A multitude of colorful and naïve biblical and other religious pottery figures found their way into 19th century Victorian homes in Britain. They were bought by tradesmen, shop-keepers, clerks, teachers and the more skilled working class people. This book tells the story of these Staffordshire pottery figures, which sold in their thousands to stand on the mantelpieces of Christian families, both Protestant and Catholic.
Three chapters provide a social history context: the religious background, an assessment of who purchased the figures, the Victorian home and how it was furnished. The final four chapters review the pottery figures themselves, which are based on the Old Testament, the New Testament, relevant religious themes and portraits of preachers. A catalogue of well over 200 figures in full color with an assessment of their dating and rarity completes the book.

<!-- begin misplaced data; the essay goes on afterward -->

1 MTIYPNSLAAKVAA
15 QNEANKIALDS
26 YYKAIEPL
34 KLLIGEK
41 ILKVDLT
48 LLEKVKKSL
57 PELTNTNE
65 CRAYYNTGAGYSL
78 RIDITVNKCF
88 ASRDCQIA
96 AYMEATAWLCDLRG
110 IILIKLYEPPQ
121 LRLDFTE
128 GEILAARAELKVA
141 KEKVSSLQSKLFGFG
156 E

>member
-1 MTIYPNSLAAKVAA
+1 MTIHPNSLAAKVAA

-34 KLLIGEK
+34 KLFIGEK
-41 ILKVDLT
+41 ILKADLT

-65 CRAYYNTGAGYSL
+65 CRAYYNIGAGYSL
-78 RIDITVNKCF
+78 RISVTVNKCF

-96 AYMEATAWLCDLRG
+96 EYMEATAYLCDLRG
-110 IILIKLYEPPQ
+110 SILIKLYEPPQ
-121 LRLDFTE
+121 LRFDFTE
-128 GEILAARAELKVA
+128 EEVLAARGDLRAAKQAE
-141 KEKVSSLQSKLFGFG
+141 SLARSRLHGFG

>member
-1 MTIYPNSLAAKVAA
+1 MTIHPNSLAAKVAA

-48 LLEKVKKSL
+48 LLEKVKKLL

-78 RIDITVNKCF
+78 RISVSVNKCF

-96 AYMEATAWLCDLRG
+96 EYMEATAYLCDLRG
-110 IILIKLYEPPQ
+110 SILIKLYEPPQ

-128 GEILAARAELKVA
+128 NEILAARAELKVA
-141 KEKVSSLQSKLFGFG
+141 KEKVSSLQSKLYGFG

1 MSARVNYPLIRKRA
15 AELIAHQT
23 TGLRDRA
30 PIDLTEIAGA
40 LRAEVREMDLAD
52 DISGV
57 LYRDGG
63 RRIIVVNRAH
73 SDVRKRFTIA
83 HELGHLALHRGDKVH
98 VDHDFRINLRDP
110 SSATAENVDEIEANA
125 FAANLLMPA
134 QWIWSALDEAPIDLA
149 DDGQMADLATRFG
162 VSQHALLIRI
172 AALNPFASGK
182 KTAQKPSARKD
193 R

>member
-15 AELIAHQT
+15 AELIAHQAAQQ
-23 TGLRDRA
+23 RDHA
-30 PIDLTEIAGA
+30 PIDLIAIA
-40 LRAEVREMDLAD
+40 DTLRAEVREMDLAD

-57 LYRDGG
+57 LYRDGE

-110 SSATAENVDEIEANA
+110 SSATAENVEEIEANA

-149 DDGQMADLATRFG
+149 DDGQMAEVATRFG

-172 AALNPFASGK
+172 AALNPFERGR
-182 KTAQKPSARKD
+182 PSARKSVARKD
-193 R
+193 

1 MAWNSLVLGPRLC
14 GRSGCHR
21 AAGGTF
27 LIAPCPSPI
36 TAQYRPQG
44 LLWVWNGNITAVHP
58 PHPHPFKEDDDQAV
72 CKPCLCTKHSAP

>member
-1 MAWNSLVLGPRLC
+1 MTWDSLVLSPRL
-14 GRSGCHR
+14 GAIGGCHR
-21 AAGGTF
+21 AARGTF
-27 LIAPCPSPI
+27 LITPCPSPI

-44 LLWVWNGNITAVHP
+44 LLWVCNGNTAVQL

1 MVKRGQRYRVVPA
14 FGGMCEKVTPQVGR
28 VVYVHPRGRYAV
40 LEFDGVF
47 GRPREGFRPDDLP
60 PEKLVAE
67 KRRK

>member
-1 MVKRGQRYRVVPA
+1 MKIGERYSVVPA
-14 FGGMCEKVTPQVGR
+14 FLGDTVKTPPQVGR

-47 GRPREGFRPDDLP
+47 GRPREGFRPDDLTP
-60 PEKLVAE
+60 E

This is the first comprehensive record of Victorian religious figures placed in the context of their times.